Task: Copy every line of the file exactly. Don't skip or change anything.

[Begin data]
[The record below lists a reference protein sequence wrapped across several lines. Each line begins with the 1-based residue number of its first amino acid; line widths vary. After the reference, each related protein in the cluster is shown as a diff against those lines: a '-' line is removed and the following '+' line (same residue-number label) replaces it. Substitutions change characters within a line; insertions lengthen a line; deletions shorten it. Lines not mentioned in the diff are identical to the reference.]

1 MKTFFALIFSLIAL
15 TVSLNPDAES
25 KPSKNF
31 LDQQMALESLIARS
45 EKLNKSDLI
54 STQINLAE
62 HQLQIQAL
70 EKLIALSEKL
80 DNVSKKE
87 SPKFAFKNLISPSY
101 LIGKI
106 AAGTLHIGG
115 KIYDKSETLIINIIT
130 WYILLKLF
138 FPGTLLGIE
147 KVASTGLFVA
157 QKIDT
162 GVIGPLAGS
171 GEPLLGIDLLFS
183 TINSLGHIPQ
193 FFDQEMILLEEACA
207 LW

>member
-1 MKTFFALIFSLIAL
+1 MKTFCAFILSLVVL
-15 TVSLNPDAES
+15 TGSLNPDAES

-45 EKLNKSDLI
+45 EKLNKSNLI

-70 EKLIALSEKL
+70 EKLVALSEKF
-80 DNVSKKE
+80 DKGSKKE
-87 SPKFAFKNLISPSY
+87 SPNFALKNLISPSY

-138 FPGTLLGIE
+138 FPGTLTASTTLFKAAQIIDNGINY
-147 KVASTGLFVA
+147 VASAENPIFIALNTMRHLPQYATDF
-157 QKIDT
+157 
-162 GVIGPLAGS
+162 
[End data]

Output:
[The record below lists a reference protein sequence wrapped across several lines. Each line begins with the 1-based residue number of its first amino acid; line widths vary. After the reference, each related protein in the cluster is shown as a diff against those lines: a '-' line is removed and the following '+' line (same residue-number label) replaces it. Substitutions change characters within a line; insertions lengthen a line; deletions shorten it. Lines not mentioned in the diff are identical to the reference.]

1 MKTFFALIFSLIAL
15 TVSLNPDAES
25 KPSKNF
31 LDQQMALESLIARS
45 EKLNKSDLI
54 STQINLAE
62 HQLQIQAL
70 EKLIALSEKL
80 DNVSKKE
87 SPKFAFKNLISPSY
101 LIGKI
106 AAGTLHIGG
115 KIYDKSETLIINIIT
130 WYILLKLF
138 FPGTLLGIE
147 KVASTGLFVA
157 QKIDT
162 GVIGPLAGS
171 GEPLLGIDLLFS
183 TINSLGHIPQ
193 FFDQEMILLEEACA
207 LW

>member
-1 MKTFFALIFSLIAL
+1 MKTFCAFILSLVVL
-15 TVSLNPDAES
+15 TGSLNPDAES

-45 EKLNKSDLI
+45 EKLNKSNLI

-70 EKLIALSEKL
+70 EKLVALSEKF
-80 DNVSKKE
+80 DKGSKKE
-87 SPKFAFKNLISPSY
+87 SPNFALKNLISPSY

-138 FPGTLLGIE
+138 FPGTLTASTTLFKAAQIIDNGINY
-147 KVASTGLFVA
+147 VASAENPIFIALNTMRHLPQYATDF
-157 QKIDT
+157 
-162 GVIGPLAGS
+162 